The Neighborhood Watch effort is concentrated in the center city and has been active for the past year. Athene and Richard Switzer, who live at Seventh and Cale, have spearheaded the program with volunteers meeting every two or three months.
A main focus of Friday's meeting was to talk about the resumption of school. Athene Switzer observed traffic through heavily populated neighborhoods seldom travels at 25 miles per hour.
"At 40, you can't stop if a child runs in front of you," Switzer said. "The neighborhood has a lot of blind spots in it. Drivers need to ask, 'Is it really worth it?' If you hit a person, you can't change that."
Switzer said the problem is compounded by children who generally do not look before walking into the street. Switzer attributed a lack of precaution to inadequate or lax parental supervision.
The main concern for watch organizers has been property damage and roaming youth with no neighborhood roots creating an intimidating atmosphere. After a year of observation and working closely with police, problems have decreased.
Officer Alvin Zabala, who was assigned to the Neighborhood Watch effort, has made regular visits to meetings. At Friday's meeting he shared the latest crime statistics. The total crime index for Monett had dropped from 365 a year ago to 199. Zabala attributed much of the drop to the efforts of Neighborhood Watch volunteers.
Specific instances showed property crimes, larceny thefts and burglaries were all down by 44 percent. Aggravated assaults and violent crimes were down by over 75 percent. Total assaults were down by 20 percent. The value of property lost due to theft has dropped in one year from $99,107 to $27,188.
Zabala said he is just as likely to be called to a problem in another part of town as in the center city, a distinct reversal of the concentrated scenario seen earlier.
"There's no downside to neighbors watching out for each other," Switzer said. "Alvin said he'd like to see the program go citywide."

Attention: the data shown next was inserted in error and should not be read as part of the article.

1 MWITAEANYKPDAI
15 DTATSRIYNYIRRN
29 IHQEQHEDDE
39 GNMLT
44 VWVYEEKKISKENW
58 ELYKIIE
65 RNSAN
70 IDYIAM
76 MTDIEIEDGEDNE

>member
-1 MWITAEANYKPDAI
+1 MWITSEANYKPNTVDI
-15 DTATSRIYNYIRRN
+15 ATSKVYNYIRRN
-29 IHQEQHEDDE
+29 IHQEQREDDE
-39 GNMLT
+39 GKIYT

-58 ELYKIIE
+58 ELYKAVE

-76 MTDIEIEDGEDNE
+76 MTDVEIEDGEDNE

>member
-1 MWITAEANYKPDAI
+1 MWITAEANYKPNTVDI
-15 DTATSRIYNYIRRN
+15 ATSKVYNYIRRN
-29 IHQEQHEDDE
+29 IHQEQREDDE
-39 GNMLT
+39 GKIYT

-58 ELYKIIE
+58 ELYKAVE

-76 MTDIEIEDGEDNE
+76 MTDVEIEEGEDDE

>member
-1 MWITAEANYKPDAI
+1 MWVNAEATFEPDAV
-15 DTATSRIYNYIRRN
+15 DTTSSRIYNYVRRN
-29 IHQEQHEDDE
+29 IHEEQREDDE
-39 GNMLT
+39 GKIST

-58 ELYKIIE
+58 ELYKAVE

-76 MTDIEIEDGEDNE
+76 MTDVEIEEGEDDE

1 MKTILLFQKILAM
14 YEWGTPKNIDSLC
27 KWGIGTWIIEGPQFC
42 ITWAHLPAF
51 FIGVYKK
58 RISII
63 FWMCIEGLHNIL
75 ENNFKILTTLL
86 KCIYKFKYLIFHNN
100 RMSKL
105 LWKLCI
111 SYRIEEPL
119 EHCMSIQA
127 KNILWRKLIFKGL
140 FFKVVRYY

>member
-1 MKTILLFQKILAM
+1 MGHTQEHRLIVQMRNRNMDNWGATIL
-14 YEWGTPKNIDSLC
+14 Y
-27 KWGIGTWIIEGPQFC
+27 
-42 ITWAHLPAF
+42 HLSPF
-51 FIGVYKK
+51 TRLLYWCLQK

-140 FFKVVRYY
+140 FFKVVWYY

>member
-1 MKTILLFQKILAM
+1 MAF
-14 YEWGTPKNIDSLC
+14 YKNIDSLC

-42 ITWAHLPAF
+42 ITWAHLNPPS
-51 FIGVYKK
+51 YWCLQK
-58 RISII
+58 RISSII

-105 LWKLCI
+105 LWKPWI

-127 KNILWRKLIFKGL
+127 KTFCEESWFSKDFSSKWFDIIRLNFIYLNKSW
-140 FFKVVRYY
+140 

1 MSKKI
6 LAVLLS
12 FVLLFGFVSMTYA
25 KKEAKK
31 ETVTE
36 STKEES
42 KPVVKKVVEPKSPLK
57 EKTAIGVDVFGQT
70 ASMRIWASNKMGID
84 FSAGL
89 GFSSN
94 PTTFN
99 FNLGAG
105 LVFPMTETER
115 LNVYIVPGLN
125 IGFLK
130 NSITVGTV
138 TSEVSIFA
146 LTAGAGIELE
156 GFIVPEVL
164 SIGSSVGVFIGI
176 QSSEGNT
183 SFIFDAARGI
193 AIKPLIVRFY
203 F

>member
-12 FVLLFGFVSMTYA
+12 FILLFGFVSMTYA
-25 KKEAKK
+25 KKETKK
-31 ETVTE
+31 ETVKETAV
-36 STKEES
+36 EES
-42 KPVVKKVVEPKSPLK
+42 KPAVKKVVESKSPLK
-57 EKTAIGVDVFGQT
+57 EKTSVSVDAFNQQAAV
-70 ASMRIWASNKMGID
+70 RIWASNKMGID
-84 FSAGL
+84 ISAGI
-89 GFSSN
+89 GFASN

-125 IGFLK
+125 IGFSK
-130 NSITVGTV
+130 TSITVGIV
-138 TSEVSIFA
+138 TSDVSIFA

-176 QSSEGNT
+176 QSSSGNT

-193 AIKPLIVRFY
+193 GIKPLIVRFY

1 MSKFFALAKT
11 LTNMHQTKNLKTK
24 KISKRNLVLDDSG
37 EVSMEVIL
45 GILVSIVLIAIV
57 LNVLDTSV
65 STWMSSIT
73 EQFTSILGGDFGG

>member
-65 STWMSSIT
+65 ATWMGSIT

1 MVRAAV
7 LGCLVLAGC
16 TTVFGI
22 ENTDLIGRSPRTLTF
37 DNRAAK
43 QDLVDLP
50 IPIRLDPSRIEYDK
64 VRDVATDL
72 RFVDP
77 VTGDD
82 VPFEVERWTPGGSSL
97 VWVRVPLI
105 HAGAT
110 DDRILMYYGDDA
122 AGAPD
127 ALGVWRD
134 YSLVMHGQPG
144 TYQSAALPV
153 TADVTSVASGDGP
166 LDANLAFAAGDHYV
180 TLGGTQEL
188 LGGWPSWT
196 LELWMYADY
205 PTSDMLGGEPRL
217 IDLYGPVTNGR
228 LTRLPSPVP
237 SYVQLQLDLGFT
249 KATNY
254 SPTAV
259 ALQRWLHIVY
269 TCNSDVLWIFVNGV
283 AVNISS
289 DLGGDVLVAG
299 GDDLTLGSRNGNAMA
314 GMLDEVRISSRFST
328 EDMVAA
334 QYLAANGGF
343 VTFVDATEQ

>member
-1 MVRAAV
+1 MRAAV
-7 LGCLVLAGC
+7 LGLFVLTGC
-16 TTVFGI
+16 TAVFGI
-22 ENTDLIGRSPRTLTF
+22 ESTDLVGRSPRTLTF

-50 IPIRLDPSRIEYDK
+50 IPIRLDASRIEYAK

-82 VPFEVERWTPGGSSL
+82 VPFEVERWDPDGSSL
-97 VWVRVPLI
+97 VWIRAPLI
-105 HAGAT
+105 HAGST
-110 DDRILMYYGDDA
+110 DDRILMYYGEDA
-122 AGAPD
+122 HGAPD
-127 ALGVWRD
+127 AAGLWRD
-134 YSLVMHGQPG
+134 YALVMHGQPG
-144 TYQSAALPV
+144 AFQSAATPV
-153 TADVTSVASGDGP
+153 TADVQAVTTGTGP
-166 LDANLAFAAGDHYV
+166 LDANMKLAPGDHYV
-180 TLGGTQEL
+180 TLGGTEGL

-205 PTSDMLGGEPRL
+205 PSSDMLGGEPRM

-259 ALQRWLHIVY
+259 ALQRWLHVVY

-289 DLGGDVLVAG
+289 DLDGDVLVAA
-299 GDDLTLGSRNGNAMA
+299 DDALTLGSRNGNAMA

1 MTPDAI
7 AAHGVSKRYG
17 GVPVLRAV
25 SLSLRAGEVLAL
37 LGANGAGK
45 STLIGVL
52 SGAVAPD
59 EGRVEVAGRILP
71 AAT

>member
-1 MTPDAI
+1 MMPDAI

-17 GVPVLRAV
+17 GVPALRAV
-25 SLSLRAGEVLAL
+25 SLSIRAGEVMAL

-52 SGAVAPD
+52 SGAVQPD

When Switzer went to the Monett City Council a year ago seeking authorization to organize a Neighborhood Watch, she said she wanted to see people back out on their porches and residents walking in their neighborhoods. Both have been occurring, she said.
"Now the kids we see are neighborhood kids," she said. "The kids who come around know this is a safe area, and we're not going to tolerate problems."
"The kids wave to us. They know we're watching them," Richard Switzer said. "We know their parents, and we will go to them. We've had incidents of bullying. We've approached them and told them this will stop, and it has."
Zabala said volunteers will often get more results by talking to the parents rather than going to police. Richard Switzer said they have found going to parents respectfully, pointing out problems, has helped.
The volunteers asked if other parts of town are safe, particularly going to South Park. Zabala, who often goes running early in the day, said the only major concern at the park he's seen is running into skunks. More people are out walking and getting exercise, he said.
A recurring concern voiced to the group has been what to do about rundown properties, particularly rental houses that are not kept up and thus impact property values. Richard Switzer said property maintenance is beyond is scope of the Neighborhood Watch. Specific complaints need to be filed with the city.
"Props go to the Police Department," Athene Switzer said. "They have really worked with us on a lot of smaller stuff that would be normally brushed off. They've really stepped up for us."
Switzer also commended St. Lawrence Catholic Church for allowing the church basement to be used for meetings. She was pleased observations from neighbors had helped police arrest youth breaking into the church early in the formation of the Neighborhood Watch.
Residents in other parts of town are welcome to attend meetings of the Neighborhood Watch or drop by the Switzers' home at 310 Seventh St. for information on how to organize watches elsewhere in town.